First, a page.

Living in a multi-lingual world, we have all experienced difficulty translating words or ideas between languages and cultures. Currently, on vacation in English, the German word Bildung is one such word. It remains to be seen whether it “sticks” to the English lexicon. However, while it is here, it is a word worth unpacking and wrestling with. At its ordinary level, Bildung means to educate; however, its roots run much more profound, and a literal translation would be something like “building an image”. Bildung is firmly rooted in the German pedagogical tradition and refers to an education that is both horizontal and vertical.
On the horizontal plane is found discipline knowledge and skills, which have dominated educational discourse since the birth of “accountability” in the education movement with its roots in the late 1990s and embodied globally by metrics used by groups such as PISA, UNESCO or various national bodies. While there is no doubt such data is essential to ensure quality education, there is also a growing awareness that all is not well in education systems across the globe. In particular, physical, mental and moral well-being may require more focus. It is in this space that current discussions around Bildung are unfolding.
However, the “word” Bildung is not without its controversies, such as its roots in a particular form of Christian thought or its warping under the Nazi regime. Notwithstanding these viable criticisms, modern educators are beginning to return to the word’s roots, especially the pedagogical ideals expressed by thinkers like Humboldt, Schiller, Goethe and Hegel. This form of Bildung seeks to support students as they grow horizontally, that is, as they become who they “are”. Under Bildung, children do not simply become adults but grow and evolve into adults based on experience, learning, and interactions. With such vertical education, students become the best versions of themselves and live as productive and responsible members of society. They understand that the flourishing of the self and the community is an individual and a collective commitment and experience.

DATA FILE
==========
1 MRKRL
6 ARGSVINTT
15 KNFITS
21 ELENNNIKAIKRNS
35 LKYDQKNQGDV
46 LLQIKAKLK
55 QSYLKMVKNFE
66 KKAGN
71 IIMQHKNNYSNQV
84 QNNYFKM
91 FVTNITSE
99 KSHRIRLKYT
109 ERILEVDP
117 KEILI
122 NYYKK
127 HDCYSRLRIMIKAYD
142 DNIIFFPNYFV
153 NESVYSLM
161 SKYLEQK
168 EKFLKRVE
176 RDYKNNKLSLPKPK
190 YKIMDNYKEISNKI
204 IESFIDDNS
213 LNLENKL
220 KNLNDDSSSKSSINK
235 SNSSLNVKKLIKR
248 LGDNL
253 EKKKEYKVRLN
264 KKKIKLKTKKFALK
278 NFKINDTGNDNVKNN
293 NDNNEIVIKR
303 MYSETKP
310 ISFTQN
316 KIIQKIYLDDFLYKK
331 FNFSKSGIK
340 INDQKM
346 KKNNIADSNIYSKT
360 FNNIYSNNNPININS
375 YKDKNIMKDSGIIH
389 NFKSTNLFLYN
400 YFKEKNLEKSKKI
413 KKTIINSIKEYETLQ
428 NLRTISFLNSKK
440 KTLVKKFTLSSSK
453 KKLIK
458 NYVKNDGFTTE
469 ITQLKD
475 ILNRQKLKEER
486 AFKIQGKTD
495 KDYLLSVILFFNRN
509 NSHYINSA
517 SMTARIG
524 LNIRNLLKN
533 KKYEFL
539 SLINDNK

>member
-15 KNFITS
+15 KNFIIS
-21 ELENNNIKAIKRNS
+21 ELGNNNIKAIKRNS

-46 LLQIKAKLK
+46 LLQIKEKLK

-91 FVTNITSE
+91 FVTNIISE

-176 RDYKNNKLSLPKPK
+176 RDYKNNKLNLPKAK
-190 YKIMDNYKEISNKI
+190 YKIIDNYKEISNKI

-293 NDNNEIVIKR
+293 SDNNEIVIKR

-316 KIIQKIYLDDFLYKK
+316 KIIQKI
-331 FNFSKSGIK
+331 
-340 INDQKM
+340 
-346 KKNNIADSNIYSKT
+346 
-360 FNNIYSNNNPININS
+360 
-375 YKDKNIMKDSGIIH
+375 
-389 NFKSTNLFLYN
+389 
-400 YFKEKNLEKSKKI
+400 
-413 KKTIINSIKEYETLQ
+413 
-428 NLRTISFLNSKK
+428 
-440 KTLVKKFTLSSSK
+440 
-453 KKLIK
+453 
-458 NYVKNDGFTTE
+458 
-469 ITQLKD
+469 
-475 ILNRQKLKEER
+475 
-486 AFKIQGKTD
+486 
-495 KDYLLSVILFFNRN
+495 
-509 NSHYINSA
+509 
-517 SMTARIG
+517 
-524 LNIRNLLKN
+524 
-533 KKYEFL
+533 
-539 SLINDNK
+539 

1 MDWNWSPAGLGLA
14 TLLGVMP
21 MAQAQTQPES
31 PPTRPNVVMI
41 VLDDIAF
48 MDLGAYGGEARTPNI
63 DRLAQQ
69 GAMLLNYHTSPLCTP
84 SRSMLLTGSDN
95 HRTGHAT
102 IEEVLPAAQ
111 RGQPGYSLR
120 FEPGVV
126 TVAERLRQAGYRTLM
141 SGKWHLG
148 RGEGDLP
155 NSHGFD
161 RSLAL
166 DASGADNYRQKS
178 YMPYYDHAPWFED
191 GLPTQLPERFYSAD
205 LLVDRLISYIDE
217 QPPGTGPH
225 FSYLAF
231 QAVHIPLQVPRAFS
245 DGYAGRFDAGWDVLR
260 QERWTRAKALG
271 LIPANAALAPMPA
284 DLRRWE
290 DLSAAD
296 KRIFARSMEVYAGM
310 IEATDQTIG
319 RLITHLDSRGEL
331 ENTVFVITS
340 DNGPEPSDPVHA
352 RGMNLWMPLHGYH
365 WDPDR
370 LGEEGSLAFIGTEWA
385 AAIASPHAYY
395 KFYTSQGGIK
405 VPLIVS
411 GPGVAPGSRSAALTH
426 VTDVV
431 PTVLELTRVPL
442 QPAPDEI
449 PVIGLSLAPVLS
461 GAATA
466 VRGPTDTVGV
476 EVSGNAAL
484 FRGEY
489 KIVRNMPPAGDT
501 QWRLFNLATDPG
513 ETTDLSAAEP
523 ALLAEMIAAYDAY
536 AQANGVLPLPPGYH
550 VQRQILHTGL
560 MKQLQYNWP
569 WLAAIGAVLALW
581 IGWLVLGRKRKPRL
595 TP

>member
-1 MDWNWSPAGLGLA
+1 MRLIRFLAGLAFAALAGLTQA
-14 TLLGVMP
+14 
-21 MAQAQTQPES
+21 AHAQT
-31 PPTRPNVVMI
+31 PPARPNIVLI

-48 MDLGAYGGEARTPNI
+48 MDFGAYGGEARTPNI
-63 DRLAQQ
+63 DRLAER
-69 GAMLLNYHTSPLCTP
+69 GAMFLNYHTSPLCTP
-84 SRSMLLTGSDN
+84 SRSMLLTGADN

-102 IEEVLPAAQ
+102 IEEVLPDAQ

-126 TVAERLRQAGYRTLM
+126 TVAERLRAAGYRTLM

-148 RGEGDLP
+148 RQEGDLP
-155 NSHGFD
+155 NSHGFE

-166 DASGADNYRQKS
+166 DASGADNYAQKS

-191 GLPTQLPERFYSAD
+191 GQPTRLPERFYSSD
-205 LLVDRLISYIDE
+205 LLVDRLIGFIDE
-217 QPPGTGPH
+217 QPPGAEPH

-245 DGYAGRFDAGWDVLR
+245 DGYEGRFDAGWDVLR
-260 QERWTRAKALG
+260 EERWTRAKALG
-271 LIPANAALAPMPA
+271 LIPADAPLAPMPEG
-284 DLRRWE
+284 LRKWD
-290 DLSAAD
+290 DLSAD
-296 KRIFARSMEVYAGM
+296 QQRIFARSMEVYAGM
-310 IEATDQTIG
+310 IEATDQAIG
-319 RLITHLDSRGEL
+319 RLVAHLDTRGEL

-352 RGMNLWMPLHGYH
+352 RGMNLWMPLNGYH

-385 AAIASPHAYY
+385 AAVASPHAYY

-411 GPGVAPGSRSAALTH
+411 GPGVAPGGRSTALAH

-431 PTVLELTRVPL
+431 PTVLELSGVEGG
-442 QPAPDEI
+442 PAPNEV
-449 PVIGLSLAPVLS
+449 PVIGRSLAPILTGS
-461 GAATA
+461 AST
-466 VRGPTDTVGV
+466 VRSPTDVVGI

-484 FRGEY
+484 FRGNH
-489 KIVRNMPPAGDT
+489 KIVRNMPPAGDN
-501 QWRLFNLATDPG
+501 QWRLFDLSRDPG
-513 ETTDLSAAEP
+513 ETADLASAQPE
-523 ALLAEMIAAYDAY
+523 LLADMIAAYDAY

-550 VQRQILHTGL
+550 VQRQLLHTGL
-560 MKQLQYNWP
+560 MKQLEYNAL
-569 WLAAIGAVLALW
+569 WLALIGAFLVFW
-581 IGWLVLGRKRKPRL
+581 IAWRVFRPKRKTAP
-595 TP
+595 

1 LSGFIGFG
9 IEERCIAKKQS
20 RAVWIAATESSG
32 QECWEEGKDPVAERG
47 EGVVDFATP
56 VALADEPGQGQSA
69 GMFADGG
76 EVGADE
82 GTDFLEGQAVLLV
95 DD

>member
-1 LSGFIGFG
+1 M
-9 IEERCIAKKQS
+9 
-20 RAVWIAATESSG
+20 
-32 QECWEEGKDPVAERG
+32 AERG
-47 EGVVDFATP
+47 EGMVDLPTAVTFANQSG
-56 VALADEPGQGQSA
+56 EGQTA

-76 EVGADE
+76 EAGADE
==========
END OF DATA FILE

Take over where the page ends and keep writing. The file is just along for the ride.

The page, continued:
As international community members, we are offered a fantastic opportunity to explore and develop vertical growth. As we enter Fall break, what may the implications of Bildung be?